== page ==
And then there are those darned details. Instead of a tight standard to measure success, the skeptic in me expects a more Sacramento-like result: a complex system that is a product of bureaucratic demands, political wrangling and lobbying. It’s also easy to imagine endless litigation over goals and payments.
There are no specific performance metrics in the bill’s language. And there’s no doubt the measure would put return-on-investment decisions in the hands of a committee, which is a far cry from a profit-or-loss standard. These clearly aren’t bonds in the traditional sense of the term.
Even in the unlikely event that the government saves money on a particular program, there is little chance legislators will spend less or return money to taxpayers.
Mark Hedlund, the spokesman for Senate President pro tempore Darrell Steinberg, told me “this is an over-and-above investment,” reinforcing the idea that this is about spending more, not saving anything. Steinberg needs to find the money to pay for this from some budget item.
The bill will redirect funds from other public-private partnership programs -- for example, job credits that the state currently offers businesses -- and from the widely abused enterprise-zone project.
The financing proposal is so murky that even the business leaders who back it confess they are confused.
“I’m not sure I completely understand it,” California Chamber of Commerce President Allan Zaremberg told Los Angeles Times columnist George Skelton.
Unlike traditional social-impact bonds that give nonprofits the power to provide services, the California plan funds existing school and community-college districts and their union employees -- a predictable outcome, given the closeness of Democratic leaders to the unions.
Critics, such as Kevin Dayton, the president of Labor Issues Solutions LLC in Roseville, California, wonder why state leaders aren’t simply diverting more general-fund dollars to the program, given that they have to find state-funding sources to pay for this anyway.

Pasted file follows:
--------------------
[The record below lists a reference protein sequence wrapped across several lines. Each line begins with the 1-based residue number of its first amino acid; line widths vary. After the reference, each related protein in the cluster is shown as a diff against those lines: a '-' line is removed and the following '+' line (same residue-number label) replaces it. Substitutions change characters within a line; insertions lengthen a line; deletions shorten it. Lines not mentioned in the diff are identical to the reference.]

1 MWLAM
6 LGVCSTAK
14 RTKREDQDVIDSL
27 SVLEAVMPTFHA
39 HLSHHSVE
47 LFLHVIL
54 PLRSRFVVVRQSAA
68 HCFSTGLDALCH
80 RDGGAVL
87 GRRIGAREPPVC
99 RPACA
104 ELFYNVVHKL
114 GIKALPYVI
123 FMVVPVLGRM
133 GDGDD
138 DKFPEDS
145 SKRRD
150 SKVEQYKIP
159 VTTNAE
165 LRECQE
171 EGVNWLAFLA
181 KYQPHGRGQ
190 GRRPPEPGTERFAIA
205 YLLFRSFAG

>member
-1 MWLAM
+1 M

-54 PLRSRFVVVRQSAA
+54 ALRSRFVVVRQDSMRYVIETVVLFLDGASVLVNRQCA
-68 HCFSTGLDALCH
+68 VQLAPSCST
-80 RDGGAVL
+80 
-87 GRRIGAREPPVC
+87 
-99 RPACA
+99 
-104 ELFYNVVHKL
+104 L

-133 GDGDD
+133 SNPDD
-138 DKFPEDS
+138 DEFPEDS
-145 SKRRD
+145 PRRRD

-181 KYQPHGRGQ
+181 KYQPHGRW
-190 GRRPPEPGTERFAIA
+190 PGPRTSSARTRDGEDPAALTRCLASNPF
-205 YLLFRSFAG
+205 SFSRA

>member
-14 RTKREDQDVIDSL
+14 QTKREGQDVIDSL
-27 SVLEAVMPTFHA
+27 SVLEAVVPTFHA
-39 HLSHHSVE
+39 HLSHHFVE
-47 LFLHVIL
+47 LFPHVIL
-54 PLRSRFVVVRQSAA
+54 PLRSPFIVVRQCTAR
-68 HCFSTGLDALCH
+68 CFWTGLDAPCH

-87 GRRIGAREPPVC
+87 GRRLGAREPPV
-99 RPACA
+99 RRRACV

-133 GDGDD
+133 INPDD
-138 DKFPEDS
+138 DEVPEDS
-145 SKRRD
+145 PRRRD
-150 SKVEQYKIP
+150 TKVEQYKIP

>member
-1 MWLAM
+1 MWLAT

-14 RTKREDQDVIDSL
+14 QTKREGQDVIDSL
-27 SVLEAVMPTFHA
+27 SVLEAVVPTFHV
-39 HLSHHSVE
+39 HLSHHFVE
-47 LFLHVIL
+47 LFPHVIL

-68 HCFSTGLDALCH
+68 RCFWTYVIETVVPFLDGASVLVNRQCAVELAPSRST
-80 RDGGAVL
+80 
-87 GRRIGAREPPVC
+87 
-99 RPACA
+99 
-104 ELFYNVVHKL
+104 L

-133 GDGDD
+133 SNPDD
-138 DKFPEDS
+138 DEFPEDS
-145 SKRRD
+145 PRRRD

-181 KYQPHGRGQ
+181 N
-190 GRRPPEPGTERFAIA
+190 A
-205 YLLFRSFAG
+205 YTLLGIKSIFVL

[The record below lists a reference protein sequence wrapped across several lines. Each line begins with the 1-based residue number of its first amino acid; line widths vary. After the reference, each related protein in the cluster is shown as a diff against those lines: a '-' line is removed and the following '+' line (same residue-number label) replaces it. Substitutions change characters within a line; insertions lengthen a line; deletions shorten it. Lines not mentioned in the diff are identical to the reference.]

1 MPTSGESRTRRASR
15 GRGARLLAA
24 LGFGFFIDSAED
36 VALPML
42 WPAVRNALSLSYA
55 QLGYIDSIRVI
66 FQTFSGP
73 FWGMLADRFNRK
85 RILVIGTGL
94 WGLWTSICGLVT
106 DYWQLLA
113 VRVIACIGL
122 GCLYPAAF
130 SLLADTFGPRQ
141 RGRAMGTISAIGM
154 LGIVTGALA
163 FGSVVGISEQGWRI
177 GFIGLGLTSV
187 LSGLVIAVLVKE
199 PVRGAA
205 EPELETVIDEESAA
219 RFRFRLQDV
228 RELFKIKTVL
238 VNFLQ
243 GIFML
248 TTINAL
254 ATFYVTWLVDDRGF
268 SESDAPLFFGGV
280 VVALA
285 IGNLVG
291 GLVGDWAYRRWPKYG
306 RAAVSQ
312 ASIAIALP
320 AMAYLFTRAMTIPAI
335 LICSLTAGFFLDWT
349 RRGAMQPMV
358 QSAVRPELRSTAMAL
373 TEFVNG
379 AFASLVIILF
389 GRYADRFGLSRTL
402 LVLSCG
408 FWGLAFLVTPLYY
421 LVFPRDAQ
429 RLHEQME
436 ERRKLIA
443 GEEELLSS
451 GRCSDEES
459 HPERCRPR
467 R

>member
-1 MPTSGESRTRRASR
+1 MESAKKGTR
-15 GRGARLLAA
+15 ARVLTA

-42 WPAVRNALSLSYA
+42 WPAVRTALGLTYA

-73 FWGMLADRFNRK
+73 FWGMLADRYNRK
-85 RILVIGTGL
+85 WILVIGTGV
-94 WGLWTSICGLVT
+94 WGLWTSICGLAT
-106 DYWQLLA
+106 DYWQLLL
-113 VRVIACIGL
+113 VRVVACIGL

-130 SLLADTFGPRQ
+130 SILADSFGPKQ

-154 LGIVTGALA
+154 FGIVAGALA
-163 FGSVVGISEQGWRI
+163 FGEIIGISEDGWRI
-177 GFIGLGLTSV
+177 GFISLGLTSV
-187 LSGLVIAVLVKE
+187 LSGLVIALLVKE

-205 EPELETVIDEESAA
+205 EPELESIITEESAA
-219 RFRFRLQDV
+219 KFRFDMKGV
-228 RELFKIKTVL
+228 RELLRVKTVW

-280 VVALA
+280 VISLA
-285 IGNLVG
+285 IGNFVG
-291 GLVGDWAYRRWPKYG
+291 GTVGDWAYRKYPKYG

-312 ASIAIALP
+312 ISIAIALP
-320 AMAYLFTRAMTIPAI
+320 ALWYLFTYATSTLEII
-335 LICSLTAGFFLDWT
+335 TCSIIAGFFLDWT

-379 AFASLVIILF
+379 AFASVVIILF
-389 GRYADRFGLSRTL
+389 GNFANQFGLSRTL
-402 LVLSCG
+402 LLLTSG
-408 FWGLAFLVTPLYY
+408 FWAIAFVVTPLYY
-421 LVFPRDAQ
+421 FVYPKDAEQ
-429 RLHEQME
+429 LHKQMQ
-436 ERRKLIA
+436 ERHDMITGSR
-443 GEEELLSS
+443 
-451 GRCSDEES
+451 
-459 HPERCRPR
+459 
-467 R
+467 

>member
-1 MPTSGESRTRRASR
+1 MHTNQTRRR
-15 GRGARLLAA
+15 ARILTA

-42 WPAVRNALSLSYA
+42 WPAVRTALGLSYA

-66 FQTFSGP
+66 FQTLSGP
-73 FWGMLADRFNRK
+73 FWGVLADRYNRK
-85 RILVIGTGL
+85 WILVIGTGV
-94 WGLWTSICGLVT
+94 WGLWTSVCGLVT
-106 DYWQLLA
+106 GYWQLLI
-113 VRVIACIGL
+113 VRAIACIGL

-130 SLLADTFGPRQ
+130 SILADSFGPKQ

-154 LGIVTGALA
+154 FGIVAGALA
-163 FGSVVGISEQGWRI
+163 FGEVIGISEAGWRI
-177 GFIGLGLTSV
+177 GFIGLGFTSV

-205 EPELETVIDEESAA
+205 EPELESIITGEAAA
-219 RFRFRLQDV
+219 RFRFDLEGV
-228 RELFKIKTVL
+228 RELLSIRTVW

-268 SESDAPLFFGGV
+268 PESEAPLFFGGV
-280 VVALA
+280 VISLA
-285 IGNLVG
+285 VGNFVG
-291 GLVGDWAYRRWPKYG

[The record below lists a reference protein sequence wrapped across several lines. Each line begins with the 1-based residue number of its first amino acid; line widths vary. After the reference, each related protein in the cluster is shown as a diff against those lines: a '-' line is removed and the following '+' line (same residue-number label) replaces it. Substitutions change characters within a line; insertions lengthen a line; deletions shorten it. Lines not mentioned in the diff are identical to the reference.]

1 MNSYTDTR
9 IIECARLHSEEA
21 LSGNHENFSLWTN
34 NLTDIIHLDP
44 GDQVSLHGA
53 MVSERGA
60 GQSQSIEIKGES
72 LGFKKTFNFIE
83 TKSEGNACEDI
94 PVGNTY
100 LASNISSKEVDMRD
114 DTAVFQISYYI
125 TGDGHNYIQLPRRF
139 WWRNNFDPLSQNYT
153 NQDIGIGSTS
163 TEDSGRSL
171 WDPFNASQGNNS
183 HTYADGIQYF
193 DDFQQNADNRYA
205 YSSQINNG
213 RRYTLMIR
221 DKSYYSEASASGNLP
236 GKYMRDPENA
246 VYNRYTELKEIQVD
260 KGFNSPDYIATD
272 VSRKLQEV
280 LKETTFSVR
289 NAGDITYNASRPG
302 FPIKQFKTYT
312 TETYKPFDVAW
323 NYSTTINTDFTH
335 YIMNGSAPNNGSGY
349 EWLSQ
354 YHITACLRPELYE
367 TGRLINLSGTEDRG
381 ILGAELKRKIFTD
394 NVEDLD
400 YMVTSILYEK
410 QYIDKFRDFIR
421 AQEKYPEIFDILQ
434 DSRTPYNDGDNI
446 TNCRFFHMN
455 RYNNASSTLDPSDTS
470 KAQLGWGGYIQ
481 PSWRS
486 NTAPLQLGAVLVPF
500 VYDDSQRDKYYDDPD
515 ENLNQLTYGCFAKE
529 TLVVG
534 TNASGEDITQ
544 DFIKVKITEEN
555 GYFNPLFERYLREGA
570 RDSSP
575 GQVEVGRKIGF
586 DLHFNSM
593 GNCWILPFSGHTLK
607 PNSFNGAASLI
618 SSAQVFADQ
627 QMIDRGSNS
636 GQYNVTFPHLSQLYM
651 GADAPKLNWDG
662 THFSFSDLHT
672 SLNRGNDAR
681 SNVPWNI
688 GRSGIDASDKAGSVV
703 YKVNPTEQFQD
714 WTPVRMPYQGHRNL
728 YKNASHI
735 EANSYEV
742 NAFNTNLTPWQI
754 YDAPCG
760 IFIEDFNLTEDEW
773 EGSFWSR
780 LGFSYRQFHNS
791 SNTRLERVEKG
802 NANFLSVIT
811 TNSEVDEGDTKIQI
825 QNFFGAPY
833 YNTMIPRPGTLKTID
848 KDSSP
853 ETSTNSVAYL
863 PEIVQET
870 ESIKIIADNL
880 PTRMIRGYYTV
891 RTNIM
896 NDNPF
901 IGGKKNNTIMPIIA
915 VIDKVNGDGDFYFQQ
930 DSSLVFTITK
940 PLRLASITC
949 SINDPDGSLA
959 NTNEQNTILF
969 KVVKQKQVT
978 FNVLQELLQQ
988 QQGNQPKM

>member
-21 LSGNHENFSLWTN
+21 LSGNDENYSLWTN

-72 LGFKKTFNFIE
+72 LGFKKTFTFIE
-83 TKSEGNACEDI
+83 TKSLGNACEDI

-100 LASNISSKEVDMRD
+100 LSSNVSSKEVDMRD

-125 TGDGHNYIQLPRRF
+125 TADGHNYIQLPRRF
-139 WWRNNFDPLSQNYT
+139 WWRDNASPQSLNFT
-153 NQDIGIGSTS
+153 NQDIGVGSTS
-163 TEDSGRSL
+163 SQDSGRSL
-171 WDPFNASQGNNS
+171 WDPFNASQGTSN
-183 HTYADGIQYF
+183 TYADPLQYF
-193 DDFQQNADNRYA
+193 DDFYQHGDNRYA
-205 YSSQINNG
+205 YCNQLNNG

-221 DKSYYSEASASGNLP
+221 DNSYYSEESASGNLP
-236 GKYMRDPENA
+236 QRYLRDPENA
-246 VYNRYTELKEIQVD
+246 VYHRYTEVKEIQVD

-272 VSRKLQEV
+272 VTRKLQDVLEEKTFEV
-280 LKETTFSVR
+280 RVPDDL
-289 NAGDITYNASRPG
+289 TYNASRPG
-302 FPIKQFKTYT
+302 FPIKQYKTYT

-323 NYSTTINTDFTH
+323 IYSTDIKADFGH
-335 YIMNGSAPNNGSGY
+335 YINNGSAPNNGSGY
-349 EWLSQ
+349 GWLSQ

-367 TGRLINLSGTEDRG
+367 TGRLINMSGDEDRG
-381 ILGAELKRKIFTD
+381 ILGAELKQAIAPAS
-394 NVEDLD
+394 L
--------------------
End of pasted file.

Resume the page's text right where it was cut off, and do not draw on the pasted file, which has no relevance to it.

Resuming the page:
Hedlund answered that they “did not want to create just another government program” and preferred one that would give businesses incentives “to put some skin in the game.”
That’s fair enough, but the real goal seems more transparent: to allow the state to borrow large sums of money without having to seek voter approval.
Even supporters of these types of bonds wonder about an approach that finances government rather than nonprofits.
“For governments, social impact bonds offer a way to transfer some of the financial risks involved in implementing or scaling preventive programs until they are proven successful,” said Kristina Costa, an economic-policy researcher at the Center for American Progress. “That benefit may be lost if different agencies or different levels of government are, in effect, working on both sides of a social impact bond.”
Who will buy into this convoluted deal if it becomes law? The same people who once championed capital-appreciation bonds.
(Steven Greenhut, a contributor to Bloomberg View, is vice president of journalism at the Franklin Center for Government and Public Integrity. He is based in Sacramento, California. The opinions expressed are his own.)
This column does not necessarily reflect the opinion of Bloomberg View's editorial board or Bloomberg LP, its owners and investors.